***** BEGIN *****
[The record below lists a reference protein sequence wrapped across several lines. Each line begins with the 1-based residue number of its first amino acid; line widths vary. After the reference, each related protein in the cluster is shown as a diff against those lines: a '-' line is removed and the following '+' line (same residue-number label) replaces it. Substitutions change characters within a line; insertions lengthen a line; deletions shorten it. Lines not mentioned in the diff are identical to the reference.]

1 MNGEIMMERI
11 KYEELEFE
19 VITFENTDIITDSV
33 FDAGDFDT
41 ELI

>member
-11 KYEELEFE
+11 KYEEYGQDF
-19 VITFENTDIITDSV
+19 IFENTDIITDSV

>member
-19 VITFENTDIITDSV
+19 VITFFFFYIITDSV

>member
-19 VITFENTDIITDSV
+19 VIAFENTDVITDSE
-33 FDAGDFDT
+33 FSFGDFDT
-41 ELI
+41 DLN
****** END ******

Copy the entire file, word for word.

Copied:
[The record below lists a reference protein sequence wrapped across several lines. Each line begins with the 1-based residue number of its first amino acid; line widths vary. After the reference, each related protein in the cluster is shown as a diff against those lines: a '-' line is removed and the following '+' line (same residue-number label) replaces it. Substitutions change characters within a line; insertions lengthen a line; deletions shorten it. Lines not mentioned in the diff are identical to the reference.]

1 MNGEIMMERI
11 KYEELEFE
19 VITFENTDIITDSV
33 FDAGDFDT
41 ELI

>member
-11 KYEELEFE
+11 KYEEYGQDF
-19 VITFENTDIITDSV
+19 IFENTDIITDSV

>member
-19 VITFENTDIITDSV
+19 VITFFFFYIITDSV

>member
-19 VITFENTDIITDSV
+19 VIAFENTDVITDSE
-33 FDAGDFDT
+33 FSFGDFDT
-41 ELI
+41 DLN